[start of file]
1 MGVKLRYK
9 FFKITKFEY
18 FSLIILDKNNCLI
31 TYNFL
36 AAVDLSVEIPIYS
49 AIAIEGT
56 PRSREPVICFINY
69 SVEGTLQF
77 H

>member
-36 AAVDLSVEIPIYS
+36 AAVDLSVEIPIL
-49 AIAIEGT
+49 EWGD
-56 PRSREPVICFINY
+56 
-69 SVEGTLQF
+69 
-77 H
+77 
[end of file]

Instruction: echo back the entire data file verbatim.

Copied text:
1 MGVKLRYK
9 FFKITKFEY
18 FSLIILDKNNCLI
31 TYNFL
36 AAVDLSVEIPIYS
49 AIAIEGT
56 PRSREPVICFINY
69 SVEGTLQF
77 H

>member
-36 AAVDLSVEIPIYS
+36 AAVDLSVEIPIL
-49 AIAIEGT
+49 EWGD
-56 PRSREPVICFINY
+56 
-69 SVEGTLQF
+69 
-77 H
+77 